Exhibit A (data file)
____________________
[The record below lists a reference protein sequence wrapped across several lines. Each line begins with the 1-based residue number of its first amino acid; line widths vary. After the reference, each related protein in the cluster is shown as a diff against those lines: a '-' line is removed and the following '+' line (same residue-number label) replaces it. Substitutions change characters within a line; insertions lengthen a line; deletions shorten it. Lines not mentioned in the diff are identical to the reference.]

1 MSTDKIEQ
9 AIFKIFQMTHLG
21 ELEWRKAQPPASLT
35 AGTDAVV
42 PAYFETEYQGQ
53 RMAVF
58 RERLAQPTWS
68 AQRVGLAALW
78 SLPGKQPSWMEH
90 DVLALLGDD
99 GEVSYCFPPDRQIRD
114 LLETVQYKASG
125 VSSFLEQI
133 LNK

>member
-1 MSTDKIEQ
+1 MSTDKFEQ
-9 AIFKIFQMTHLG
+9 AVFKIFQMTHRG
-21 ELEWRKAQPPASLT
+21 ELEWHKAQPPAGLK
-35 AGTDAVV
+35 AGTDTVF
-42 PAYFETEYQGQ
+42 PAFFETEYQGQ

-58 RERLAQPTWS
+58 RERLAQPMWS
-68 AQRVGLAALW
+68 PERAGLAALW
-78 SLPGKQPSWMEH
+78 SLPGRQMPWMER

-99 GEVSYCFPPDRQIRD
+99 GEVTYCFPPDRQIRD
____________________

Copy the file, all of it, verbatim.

[The record below lists a reference protein sequence wrapped across several lines. Each line begins with the 1-based residue number of its first amino acid; line widths vary. After the reference, each related protein in the cluster is shown as a diff against those lines: a '-' line is removed and the following '+' line (same residue-number label) replaces it. Substitutions change characters within a line; insertions lengthen a line; deletions shorten it. Lines not mentioned in the diff are identical to the reference.]

1 MSTDKIEQ
9 AIFKIFQMTHLG
21 ELEWRKAQPPASLT
35 AGTDAVV
42 PAYFETEYQGQ
53 RMAVF
58 RERLAQPTWS
68 AQRVGLAALW
78 SLPGKQPSWMEH
90 DVLALLGDD
99 GEVSYCFPPDRQIRD
114 LLETVQYKASG
125 VSSFLEQI
133 LNK

>member
-1 MSTDKIEQ
+1 MSTDKFEQ
-9 AIFKIFQMTHLG
+9 AVFKIFQMTHRG
-21 ELEWRKAQPPASLT
+21 ELEWHKAQPPAGLK
-35 AGTDAVV
+35 AGTDTVF
-42 PAYFETEYQGQ
+42 PAFFETEYQGQ

-58 RERLAQPTWS
+58 RERLAQPMWS
-68 AQRVGLAALW
+68 PERAGLAALW
-78 SLPGKQPSWMEH
+78 SLPGRQMPWMER

-99 GEVSYCFPPDRQIRD
+99 GEVTYCFPPDRQIRD